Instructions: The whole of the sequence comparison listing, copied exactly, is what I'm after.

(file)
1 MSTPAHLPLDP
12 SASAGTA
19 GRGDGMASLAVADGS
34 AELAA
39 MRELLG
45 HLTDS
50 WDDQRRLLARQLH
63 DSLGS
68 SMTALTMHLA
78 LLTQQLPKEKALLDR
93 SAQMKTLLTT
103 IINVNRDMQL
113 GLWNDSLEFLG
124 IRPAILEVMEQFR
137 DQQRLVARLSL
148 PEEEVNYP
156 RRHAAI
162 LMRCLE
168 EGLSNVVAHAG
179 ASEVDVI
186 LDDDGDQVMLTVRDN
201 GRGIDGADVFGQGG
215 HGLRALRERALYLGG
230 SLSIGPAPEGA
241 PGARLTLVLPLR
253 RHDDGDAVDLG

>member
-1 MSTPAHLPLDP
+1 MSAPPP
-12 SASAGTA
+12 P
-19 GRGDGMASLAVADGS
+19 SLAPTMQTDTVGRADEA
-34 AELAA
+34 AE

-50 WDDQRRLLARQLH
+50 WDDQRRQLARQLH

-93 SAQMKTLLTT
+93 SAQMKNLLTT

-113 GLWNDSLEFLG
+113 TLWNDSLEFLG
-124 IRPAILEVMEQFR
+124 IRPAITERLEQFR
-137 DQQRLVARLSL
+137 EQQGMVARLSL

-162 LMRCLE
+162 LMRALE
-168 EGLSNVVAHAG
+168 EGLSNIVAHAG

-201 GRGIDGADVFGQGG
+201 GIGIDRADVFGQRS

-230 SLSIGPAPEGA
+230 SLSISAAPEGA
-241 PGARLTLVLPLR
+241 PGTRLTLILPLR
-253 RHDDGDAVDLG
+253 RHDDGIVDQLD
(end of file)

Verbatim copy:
1 MSTPAHLPLDP
12 SASAGTA
19 GRGDGMASLAVADGS
34 AELAA
39 MRELLG
45 HLTDS
50 WDDQRRLLARQLH
63 DSLGS
68 SMTALTMHLA
78 LLTQQLPKEKALLDR
93 SAQMKTLLTT
103 IINVNRDMQL
113 GLWNDSLEFLG
124 IRPAILEVMEQFR
137 DQQRLVARLSL
148 PEEEVNYP
156 RRHAAI
162 LMRCLE
168 EGLSNVVAHAG
179 ASEVDVI
186 LDDDGDQVMLTVRDN
201 GRGIDGADVFGQGG
215 HGLRALRERALYLGG
230 SLSIGPAPEGA
241 PGARLTLVLPLR
253 RHDDGDAVDLG

>member
-1 MSTPAHLPLDP
+1 MSAPPP
-12 SASAGTA
+12 P
-19 GRGDGMASLAVADGS
+19 SLAPTMQTDTVGRADEA
-34 AELAA
+34 AE

-50 WDDQRRLLARQLH
+50 WDDQRRQLARQLH

-93 SAQMKTLLTT
+93 SAQMKNLLTT

-113 GLWNDSLEFLG
+113 TLWNDSLEFLG
-124 IRPAILEVMEQFR
+124 IRPAITERLEQFR
-137 DQQRLVARLSL
+137 EQQGMVARLSL

-162 LMRCLE
+162 LMRALE
-168 EGLSNVVAHAG
+168 EGLSNIVAHAG

-201 GRGIDGADVFGQGG
+201 GIGIDRADVFGQRS

-230 SLSIGPAPEGA
+230 SLSISAAPEGA
-241 PGARLTLVLPLR
+241 PGTRLTLILPLR
-253 RHDDGDAVDLG
+253 RHDDGIVDQLD